Buffington Law Firm's Trust dispute attorneys have broad experience in dealing with cases in which a trust successor-trustee is failing to properly carry out his or her duties as trustee. As many people know, trusts are a legal device that can allow a decedent's estate to avoid probate. Essentially, a trust allows a successor-trustee to distribute the trust assets and otherwise administer the trust without the involvement of the probate courts. Probate can be an expensive and time-consuming legal process and trusts lighten the courts' workload and can lower administrative expenses by avoiding probate.
Buffington Law Firm's trust litigation team has broad experience in litigating trust disputes. In last week's Blog article we noted that a recent Court of Appeal case, Barefoot v. Jennings, will provide controlling authority requiring significant changes to how certain types of trust disputes must be litigated. Specifically, the holding in that case will deprive certain disinherited persons, or persons deprived of their future positions as trustee, of standing to challenge a trust amendment that affects them under Cal. Probate Code Section 17200. In the past this statute has been the authority for perhaps most trust contest disputes in California. This will now change for some of the most common types of trust disputes, specifically in situations where a trust amendment allegedly procured by undue influence or other improper means purports to disinherit a litigant. Standing is a Consitutional requirement for bringing a lawsuit. For many trust contests, the powerful Cal. Probate Code Section 17200 will no longer provide a basis for bringing suit for lack of standing by the disinherited person.
Buffington Law Firm's Trust Litigation team has noted some important trends concerning trust litigation during 2018. In California trust litigation has become vastly more common in recent years because most families utilize trusts rather than wills to transfer their legacies. In former decades the most common way for family legacies to transfer to the next generation was by will, and courts were well-adapted to handle this burden through the probate system. However, in California wills have largely died out in favor of revocable or "living" trusts as the preferred vehicle for transferring a legacy. The courts have struggled to keep up with this relatively new trend. In some counties it has become notoriously difficult to move a trust dispute case to trial simply because of the backlog of cases in the probate division. In some counties only a relatively few judges accept trust litigation cases. This has sometimes led to delays and frustration for litigants and attornies alike.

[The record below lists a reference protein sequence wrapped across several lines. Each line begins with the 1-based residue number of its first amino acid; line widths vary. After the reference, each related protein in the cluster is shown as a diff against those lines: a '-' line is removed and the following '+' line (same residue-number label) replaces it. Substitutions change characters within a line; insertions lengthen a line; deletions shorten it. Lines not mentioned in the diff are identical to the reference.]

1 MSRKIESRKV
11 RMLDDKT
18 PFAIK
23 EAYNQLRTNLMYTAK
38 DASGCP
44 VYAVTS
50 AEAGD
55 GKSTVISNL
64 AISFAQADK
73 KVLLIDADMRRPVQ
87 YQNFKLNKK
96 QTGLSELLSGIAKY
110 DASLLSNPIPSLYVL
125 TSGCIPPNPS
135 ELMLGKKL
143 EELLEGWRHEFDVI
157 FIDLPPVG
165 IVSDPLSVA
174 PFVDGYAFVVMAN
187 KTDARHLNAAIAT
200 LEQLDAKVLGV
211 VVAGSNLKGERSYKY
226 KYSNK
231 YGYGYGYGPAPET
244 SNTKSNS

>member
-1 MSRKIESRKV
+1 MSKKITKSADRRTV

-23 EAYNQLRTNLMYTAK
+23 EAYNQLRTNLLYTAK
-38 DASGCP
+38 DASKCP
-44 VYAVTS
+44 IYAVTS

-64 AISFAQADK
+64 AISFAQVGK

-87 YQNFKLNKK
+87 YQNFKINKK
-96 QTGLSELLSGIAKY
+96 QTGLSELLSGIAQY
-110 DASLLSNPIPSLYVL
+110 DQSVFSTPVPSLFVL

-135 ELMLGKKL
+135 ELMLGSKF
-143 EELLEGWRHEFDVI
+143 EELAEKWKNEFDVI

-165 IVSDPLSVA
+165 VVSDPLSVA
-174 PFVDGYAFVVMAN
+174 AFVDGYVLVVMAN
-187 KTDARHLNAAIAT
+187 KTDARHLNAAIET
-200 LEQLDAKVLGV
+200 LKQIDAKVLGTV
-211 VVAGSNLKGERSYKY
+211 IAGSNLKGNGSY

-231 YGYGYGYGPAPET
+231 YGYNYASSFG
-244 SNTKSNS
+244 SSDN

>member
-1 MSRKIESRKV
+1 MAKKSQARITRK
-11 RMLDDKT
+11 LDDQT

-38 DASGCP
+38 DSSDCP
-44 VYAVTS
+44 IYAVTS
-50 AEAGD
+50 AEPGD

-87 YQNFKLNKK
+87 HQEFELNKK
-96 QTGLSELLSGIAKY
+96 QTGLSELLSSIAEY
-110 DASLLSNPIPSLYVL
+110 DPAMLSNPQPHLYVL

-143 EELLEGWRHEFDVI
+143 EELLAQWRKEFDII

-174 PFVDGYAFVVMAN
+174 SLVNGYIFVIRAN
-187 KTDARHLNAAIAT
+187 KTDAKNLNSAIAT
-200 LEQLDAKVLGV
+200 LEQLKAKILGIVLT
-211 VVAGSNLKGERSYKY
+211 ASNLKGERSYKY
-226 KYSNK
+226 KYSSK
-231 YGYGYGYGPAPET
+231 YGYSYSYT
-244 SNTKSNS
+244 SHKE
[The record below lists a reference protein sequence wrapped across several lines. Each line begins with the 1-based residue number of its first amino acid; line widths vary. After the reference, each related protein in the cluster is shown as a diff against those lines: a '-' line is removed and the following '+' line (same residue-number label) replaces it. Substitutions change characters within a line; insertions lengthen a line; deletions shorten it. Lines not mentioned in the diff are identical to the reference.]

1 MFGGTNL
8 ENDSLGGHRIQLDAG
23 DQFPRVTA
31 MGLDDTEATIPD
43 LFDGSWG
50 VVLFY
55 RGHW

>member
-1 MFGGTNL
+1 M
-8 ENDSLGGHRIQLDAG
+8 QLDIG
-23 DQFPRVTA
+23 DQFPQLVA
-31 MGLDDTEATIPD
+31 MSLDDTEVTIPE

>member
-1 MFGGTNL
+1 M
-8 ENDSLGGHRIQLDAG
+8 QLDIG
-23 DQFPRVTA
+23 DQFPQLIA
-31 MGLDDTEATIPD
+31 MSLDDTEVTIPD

Buffington Law Firm's practice areas encompass business litigation, real estate litigation, and trust/estate/elder law litigation. We also handle assault-and-battery lawsuits. Our Firm is experienced in handling jury trials, arbitrations and alternative dispute resolution forums such as mediations. If you believe that you have a meritorious lawsuit within our Firm's practice areas, or if you are being sued, Buffington Law Firm will always offer a free, in-office consultation to discuss your case. The process for this is very straightforward. When you first telephone us, you will speak directly with a qualified attorney who will review the basic nature of your legal problem. So long as it appears that your case is one that falls within our Firm's areas of expertise we will then invite you to make an appointment to come to our office, with relevant documents where applicable, for a free consultation with one of our senior attorneys. In this meeting we will discuss and examine your case in more depth.